Last year’s Consumer Price Index rose 4.1 per cent over the figure in 2007, with food and household equipment leading they way in price increases.
The Cayman Islands’ Consumer Price Report for December 2008, released last week by the Economics and Statistics Office, showed 2008’s average Consumer Price Index stood at 153.7 compared to the average CPI for 2007 of 147.7.
The good news, however, is that inflation slowed in the fourth quarter of 2008, actually falling 3.2 per cent from the previous quarter.
The single largest price increase within the CPI basket of goods was found in the food category, where oils and fats went up 24.9 per cent over 2007, followed closely by fruits and vegetables, which rose 23.5 per cent over 2007. Overall food costs went up 7.4 per cent over 2007.
By category, the largest price increase for the year occurred in the in the household equipment category which includes furniture and appliances, which went up by 11.4 per cent over 2007. Cost increases in that category continued in the year’s final quarter, jumping 4.9 per cent over the same quarter in 2007.
Other categories which showed notable CPI increases included alcohol and tobacco, which jumped 4 per cent over 2007; and the housing price index, which rose 2.9 per cent.
The housing price index comprises one third of the CPI basket of goods. Its rise in 2008 was attributable to an increase in the average cost of rent, maintenance and insurance of 5.4 per cent over 2007. The Consumer Price Report showed rents and mortgages up by 6.4 per cent, and home improvement by 3.9 per cent.
These housing price increases were counterbalanced by a decrease in the average cost of utilities by 8.4 per cent over the year, including an average drop of 6.6 per cent in the cost of electricity over the year.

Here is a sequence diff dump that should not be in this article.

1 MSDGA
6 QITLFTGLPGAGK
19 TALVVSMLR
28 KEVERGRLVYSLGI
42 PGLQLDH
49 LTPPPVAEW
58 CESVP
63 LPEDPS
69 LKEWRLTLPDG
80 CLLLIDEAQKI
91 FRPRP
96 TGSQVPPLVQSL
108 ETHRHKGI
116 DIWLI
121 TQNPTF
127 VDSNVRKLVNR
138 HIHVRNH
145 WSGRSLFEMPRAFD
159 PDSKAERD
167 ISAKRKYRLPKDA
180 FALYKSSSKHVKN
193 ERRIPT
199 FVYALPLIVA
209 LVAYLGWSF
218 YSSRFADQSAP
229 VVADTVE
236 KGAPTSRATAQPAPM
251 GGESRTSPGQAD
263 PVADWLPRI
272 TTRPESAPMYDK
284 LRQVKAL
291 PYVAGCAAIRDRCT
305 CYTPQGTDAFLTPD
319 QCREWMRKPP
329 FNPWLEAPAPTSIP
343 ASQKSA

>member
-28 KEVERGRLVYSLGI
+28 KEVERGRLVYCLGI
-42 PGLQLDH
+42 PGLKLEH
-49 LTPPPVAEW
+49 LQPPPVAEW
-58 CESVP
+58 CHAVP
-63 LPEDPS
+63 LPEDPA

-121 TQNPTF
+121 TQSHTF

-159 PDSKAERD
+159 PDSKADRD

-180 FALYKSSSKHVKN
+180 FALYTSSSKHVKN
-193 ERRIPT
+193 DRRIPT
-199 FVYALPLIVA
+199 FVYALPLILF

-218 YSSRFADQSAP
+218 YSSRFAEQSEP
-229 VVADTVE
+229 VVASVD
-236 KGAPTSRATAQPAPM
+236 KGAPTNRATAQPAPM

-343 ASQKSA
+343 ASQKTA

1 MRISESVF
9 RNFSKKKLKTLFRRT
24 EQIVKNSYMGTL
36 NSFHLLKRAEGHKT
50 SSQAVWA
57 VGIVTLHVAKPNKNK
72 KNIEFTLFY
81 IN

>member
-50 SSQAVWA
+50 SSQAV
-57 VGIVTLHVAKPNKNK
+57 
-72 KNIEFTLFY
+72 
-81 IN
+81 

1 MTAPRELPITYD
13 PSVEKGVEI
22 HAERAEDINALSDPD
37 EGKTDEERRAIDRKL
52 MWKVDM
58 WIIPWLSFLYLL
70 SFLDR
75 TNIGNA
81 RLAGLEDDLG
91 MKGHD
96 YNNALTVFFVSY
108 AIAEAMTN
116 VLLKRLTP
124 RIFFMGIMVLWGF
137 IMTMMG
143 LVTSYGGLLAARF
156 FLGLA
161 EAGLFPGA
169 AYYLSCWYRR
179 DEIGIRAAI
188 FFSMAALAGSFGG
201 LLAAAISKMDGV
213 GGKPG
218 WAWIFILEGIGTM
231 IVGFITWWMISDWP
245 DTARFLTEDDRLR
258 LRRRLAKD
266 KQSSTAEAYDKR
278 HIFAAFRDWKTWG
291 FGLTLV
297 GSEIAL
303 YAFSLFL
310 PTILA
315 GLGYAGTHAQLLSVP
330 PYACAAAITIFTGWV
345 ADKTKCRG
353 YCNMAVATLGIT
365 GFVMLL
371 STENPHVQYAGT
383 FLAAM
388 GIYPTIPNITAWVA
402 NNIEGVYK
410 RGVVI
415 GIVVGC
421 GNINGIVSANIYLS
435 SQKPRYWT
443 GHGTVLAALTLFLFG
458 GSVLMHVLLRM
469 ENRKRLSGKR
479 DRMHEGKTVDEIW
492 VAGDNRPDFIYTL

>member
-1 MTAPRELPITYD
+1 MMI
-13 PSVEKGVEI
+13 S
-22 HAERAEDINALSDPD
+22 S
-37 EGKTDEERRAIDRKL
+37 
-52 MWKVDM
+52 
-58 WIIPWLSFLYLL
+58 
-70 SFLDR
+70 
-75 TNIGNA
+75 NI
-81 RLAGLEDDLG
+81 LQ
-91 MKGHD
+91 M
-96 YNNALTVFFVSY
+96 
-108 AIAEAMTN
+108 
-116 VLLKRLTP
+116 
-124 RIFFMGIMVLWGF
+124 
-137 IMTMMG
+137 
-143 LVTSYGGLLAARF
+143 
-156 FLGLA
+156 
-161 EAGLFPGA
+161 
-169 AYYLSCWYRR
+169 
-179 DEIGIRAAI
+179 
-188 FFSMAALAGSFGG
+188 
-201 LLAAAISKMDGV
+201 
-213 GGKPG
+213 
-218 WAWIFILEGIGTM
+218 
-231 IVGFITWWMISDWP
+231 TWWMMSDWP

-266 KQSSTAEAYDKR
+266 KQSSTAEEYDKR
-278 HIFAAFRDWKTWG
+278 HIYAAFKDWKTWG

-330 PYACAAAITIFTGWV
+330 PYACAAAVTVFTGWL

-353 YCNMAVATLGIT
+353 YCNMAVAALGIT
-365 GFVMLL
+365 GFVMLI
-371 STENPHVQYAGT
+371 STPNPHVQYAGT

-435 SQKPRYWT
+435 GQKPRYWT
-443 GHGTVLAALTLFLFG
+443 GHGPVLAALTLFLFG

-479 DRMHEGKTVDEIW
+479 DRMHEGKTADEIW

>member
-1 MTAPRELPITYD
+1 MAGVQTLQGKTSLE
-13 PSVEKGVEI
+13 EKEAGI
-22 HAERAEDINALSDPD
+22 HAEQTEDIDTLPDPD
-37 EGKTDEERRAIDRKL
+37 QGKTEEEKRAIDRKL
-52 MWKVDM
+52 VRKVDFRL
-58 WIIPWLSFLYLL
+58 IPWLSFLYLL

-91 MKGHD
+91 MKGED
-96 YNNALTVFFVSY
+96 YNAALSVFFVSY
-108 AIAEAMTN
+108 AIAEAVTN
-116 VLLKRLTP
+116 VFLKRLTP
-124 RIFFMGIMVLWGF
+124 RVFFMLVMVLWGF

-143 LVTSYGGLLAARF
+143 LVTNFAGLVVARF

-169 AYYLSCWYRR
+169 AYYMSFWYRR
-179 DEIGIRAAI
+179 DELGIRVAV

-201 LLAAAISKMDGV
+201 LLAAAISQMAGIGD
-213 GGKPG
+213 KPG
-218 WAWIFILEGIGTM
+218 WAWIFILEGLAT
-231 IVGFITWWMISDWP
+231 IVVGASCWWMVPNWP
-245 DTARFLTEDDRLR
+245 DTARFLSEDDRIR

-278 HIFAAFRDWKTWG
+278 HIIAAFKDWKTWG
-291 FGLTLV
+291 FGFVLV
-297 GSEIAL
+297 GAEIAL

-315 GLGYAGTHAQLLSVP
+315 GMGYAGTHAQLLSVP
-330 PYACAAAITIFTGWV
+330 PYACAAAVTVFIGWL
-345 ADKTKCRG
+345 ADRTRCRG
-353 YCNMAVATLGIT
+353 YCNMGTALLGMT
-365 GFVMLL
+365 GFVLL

However, the quarterly figures in the report show consumers were subjected to large fluctuations in prices within the housing category over the course of 2008.
Between September and December, the report reveals the housing index dropped by 10 per cent, which included a decrease of 7.8 per cent in areas associated with rent, maintenance, and insurance.
Most notably, utilities dropped 19.6 per cent in the fourth quarter. The most marked change was in electricity prices, which dropped a whopping 27 per cent in the quarter. This was in stark contrast to the previous quarter when electricity rose 16.8 per cent.
The Consumer Price Report also shows the transport and communication category, which includes vehicle costs and travel, dropped 4.1 percent in the fourth quarter. This change was dominated by a 4.7 per cent drop in household vehicle costs, which is weighted heavily on the cost of fuel and reflects the fact that gasoline prices decreased significantly over the quarter.
The CPI is calculated when, for one month in each quarter of the year, Economics and Statistics Office staff collects data on the prices of 661 items from over 100 establishments in Grand Cayman. Every kind of spending such as weekly supermarket trips, school lunches, and rental payments are included, with a total of approximately 1,800 prices collected.
The items are assigned weights depending on their importance in the total pattern of consumer spending, which are then combined with prices to compile the price index. It represents the average price of a basket of goods and services during any one month.